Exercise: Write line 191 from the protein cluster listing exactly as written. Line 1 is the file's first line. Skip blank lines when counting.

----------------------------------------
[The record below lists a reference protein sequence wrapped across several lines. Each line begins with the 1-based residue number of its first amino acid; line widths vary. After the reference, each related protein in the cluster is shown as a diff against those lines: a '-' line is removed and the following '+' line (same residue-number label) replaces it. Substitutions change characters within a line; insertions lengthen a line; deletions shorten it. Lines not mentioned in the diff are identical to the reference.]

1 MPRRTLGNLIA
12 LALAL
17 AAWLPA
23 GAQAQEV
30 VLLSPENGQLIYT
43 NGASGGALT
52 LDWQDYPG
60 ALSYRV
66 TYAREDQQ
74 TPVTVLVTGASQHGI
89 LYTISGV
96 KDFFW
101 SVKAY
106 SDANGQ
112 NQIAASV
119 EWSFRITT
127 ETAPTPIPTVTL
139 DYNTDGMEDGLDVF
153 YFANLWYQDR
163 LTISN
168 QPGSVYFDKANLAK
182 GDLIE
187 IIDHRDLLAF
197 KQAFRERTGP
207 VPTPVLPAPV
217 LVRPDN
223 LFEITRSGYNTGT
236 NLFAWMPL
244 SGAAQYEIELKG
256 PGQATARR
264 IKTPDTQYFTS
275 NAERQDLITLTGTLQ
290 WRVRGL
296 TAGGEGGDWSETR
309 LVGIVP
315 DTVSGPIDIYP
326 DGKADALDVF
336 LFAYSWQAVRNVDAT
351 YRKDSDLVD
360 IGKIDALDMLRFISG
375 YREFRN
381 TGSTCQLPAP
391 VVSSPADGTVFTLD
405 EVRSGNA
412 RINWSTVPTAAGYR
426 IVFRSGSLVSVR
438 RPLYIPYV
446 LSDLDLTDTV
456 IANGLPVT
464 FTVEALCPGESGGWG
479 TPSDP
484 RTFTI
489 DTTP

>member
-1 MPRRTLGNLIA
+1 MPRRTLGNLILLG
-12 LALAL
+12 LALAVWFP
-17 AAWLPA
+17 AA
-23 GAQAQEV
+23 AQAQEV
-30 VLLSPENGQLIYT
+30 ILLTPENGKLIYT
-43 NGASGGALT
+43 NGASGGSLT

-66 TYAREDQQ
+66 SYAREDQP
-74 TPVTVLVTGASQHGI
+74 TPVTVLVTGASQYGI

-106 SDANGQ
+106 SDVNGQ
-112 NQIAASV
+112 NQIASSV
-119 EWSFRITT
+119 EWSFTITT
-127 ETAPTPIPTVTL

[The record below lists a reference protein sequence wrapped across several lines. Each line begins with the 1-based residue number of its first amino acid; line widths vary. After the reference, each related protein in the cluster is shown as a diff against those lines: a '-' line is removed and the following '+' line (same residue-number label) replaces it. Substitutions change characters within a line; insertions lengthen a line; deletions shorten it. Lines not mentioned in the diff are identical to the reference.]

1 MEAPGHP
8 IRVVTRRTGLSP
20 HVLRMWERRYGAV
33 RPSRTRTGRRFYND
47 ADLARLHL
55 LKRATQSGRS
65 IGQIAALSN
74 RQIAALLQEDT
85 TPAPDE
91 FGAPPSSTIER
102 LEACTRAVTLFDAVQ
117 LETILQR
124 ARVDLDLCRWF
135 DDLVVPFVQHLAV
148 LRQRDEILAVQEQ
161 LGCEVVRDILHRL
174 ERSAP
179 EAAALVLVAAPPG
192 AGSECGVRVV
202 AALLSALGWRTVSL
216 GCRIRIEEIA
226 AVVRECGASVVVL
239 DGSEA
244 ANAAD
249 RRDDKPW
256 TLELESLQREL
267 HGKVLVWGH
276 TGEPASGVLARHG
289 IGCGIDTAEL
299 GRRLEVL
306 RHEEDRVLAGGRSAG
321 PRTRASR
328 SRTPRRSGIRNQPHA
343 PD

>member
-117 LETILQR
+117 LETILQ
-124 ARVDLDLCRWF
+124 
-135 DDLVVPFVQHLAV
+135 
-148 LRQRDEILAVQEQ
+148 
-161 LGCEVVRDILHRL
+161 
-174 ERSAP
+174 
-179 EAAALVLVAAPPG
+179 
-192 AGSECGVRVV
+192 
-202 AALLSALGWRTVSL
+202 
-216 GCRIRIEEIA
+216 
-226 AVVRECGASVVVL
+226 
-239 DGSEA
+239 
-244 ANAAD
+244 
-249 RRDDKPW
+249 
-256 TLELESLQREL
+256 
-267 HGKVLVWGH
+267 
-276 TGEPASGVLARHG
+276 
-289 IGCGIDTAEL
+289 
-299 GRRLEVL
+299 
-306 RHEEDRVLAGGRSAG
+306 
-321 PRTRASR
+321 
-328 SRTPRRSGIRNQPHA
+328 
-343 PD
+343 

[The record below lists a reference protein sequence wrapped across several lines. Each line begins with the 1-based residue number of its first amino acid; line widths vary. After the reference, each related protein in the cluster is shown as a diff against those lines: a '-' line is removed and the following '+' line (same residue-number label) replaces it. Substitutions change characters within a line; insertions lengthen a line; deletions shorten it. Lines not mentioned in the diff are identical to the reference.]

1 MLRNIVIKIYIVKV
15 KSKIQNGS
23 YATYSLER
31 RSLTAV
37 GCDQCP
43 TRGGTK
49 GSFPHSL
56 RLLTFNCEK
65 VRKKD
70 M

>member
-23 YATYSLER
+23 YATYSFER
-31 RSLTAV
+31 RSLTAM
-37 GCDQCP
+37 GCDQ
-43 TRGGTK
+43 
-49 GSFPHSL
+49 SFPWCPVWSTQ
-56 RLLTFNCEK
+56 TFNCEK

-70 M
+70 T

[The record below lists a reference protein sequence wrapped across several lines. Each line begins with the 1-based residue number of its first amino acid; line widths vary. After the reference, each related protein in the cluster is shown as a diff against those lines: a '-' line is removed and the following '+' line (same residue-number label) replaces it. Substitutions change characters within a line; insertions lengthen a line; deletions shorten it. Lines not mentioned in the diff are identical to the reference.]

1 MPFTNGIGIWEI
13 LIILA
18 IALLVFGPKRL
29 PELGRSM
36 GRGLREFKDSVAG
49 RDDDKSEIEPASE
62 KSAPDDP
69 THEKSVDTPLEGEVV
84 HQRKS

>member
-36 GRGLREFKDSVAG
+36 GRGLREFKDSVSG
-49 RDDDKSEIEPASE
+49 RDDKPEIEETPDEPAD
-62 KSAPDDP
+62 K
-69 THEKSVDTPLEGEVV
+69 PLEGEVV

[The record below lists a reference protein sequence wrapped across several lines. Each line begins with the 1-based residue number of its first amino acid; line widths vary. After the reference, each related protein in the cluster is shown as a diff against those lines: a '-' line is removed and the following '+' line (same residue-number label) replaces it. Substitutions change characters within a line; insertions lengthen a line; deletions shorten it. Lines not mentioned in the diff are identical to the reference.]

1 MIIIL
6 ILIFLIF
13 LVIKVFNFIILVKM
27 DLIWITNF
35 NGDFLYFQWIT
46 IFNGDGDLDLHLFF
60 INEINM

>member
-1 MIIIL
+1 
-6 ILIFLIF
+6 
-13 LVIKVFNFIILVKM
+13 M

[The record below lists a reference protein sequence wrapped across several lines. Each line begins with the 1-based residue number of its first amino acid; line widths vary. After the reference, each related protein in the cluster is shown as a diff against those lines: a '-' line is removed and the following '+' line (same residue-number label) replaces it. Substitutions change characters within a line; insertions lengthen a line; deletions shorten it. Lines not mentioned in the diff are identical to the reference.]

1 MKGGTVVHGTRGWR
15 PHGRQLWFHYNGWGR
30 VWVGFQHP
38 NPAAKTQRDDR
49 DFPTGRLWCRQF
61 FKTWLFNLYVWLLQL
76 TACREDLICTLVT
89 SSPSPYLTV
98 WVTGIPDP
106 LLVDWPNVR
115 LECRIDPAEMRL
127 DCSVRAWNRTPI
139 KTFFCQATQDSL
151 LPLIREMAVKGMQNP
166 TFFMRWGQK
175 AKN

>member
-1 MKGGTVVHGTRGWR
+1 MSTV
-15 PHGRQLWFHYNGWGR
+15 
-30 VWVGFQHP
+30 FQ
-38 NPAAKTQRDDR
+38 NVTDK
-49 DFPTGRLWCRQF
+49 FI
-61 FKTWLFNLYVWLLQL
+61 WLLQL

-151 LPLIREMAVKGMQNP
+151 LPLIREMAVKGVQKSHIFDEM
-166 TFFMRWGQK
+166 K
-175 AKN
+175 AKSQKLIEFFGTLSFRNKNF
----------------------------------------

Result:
29 PELGRSM